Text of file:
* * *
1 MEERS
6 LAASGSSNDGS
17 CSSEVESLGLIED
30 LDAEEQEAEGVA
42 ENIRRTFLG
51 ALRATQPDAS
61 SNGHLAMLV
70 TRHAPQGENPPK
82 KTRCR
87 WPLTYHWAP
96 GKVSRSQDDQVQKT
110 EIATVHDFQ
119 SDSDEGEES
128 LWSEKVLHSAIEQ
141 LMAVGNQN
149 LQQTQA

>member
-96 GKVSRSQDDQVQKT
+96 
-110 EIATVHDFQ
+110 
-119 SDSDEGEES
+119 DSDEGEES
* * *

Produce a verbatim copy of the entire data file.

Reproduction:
1 MEERS
6 LAASGSSNDGS
17 CSSEVESLGLIED
30 LDAEEQEAEGVA
42 ENIRRTFLG
51 ALRATQPDAS
61 SNGHLAMLV
70 TRHAPQGENPPK
82 KTRCR
87 WPLTYHWAP
96 GKVSRSQDDQVQKT
110 EIATVHDFQ
119 SDSDEGEES
128 LWSEKVLHSAIEQ
141 LMAVGNQN
149 LQQTQA

>member
-96 GKVSRSQDDQVQKT
+96 
-110 EIATVHDFQ
+110 
-119 SDSDEGEES
+119 DSDEGEES